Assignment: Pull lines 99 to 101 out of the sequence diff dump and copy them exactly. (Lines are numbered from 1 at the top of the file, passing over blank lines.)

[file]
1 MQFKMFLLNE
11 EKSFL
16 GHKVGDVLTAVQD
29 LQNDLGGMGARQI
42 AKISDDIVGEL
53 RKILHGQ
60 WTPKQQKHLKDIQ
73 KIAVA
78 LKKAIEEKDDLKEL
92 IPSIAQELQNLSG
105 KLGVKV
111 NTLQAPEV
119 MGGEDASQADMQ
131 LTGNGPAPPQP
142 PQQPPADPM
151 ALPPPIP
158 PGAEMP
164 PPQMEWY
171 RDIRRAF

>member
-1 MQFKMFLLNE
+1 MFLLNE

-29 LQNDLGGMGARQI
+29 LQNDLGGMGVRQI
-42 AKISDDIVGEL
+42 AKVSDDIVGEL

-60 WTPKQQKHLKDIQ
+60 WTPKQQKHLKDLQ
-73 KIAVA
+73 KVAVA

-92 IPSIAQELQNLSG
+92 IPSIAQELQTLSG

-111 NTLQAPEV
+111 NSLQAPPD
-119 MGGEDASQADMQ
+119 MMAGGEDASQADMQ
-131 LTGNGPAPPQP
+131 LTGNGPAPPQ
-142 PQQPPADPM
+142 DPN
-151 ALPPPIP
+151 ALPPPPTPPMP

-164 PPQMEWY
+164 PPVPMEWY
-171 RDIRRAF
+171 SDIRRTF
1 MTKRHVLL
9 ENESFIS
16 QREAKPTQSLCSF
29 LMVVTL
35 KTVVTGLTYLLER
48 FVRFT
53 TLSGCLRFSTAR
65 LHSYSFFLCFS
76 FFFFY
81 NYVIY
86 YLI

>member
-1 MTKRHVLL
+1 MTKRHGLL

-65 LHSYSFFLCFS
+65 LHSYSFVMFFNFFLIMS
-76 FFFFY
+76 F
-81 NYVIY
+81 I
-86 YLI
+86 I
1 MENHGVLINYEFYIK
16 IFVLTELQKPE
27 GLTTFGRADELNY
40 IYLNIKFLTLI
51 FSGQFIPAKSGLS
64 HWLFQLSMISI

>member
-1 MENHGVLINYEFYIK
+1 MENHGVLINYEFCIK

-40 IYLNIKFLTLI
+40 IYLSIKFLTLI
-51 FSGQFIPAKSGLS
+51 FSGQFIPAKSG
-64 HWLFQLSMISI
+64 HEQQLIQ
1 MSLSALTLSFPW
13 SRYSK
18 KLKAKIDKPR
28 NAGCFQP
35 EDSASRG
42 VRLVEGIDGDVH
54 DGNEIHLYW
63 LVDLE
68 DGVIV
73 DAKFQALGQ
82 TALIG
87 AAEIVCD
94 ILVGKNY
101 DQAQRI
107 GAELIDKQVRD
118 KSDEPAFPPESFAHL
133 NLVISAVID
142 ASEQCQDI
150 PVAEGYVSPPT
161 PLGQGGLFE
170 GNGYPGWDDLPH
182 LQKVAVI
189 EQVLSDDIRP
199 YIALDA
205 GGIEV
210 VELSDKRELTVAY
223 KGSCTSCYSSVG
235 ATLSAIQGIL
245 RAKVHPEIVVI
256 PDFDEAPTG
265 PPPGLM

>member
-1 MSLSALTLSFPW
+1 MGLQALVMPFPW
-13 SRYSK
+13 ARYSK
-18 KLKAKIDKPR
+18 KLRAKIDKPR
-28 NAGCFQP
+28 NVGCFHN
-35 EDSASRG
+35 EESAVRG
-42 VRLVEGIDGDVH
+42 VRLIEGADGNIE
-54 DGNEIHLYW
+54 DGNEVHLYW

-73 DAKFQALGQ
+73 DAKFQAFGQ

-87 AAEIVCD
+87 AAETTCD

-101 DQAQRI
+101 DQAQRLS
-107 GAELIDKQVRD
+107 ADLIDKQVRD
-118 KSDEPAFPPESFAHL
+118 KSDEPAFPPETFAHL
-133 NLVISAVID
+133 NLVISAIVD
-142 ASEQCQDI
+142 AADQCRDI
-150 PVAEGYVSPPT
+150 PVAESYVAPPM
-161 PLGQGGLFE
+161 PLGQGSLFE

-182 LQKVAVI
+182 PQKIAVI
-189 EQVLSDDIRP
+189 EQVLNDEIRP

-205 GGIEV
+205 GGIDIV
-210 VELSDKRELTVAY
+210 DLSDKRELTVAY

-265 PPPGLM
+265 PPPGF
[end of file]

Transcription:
118 KSDEPAFPPESFAHL
133 NLVISAVID
142 ASEQCQDI